The Southwestern Historical Quarterly, Volume 77, July 1973 - April, 1974 Page: 419
Charles V, is a "case study in the socioeconomic development of sixteenth-
century Mexico." It is also a signal contribution to a genre of literature that
is still far short of adequate.
The difficulties of researching and writing the institutional history of
Hispanic America bear brief mention. In contrast to the drama and ro-
mance of the Conquest, institutions are often regarded as deadly fare.
Studies of this nature are written by a specialist for other specialists. Analy-
sis of documentary sources is laborious and time-consuming work, and the
scholar is continually faced with the problem of choosing a logical stop-
ping point in his research. Were it not for university presses, this kind of
history would never be published in book form at the present time.
In this study the author penetrates our ignorance of the internal opera-
tional history of the encomienda in New Spain, a circumstance alluded to
several years ago by Lewis Hanke in The Spanish Struggle for Justice in the
Conquest of America. In I529 Cort6s, who had previously been cleared of
malfeasance by residencia litigation, received 23,000 tributary vassals in
twenty-two Indian pueblos of New Spain. (In reality, as Riley points out,
the number of encomienda Indians claimed by the conqueror was twice this
amount.) Excellent chapters detail the development and management of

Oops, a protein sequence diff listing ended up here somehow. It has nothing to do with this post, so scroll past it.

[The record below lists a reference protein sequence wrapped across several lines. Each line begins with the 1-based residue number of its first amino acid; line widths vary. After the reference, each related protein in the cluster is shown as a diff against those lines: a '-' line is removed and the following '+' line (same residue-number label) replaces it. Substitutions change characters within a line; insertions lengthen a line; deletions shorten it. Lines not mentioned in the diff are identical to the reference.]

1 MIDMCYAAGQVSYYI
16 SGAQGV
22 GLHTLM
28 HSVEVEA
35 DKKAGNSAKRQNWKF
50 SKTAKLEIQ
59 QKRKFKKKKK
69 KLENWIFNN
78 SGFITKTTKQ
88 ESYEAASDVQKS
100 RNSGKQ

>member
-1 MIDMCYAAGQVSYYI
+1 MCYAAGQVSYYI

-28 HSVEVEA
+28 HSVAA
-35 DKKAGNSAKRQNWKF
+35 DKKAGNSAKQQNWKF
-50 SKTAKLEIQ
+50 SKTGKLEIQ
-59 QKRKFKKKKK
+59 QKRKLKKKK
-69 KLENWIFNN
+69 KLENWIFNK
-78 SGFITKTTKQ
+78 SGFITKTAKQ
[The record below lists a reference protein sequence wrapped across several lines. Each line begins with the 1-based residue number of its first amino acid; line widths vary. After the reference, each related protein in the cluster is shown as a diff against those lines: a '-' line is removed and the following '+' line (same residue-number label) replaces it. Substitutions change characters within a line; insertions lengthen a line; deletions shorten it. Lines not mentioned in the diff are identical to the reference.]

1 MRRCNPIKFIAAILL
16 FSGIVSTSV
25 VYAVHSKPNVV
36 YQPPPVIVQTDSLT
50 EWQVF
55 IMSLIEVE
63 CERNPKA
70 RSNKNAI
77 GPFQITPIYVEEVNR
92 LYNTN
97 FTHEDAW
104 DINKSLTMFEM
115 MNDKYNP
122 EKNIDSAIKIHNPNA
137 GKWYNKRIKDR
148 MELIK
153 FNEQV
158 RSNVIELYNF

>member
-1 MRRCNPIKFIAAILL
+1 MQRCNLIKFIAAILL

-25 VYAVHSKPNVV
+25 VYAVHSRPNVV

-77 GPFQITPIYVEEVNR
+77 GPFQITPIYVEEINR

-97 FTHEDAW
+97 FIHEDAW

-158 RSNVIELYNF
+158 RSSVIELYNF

labor, livestock, mines, business enterprises, and encomiendas within the
modern state of Morelos. The complex legal entanglements of Cortes and
the Morelos Marquesado round out this in-depth study of New Spain's
most important land holder and encomendero in the 153os and 154os.
Rich documentation, statistical appendices on sixteenth-century tribute
and land exploitation, as well as the polished literary style of Professor Riley
will make this book required reading for the Latin Americanist. Both the
author and the press are to be commended for producing such a handsome
North Texas State University DONALD CHIPMAN
CORE: A Study in the Civil Rights Movement, I942-1968. By August
Meier and Elliott Rudwick. (New York: Oxford University Press,
1973. Pp. xii+563. Notes, maps, index. $15.)
Founded three decades ago as an interracial organization to oppose dis-
crimination, the Congress of Racial Equality (CORE) survives today as a
stormy black separatist group envisioning "a nation within a nation." Its
thirty-year history tells much about the impact of the civil rights revolution
on American race relations and on the agents of change as well. The present
volume by August Meier and Elliott Rudwick is an elaborate study of
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Texas State Historical Association. The Southwestern Historical Quarterly, Volume 77, July 1973 - April, 1974, periodical, 1973/1974; Austin, Texas. (texashistory.unt.edu/ark:/67531/metapth117148/m1/469/ocr/: accessed October 1, 2016), University of North Texas Libraries, The Portal to Texas History, texashistory.unt.edu; crediting Texas State Historical Association.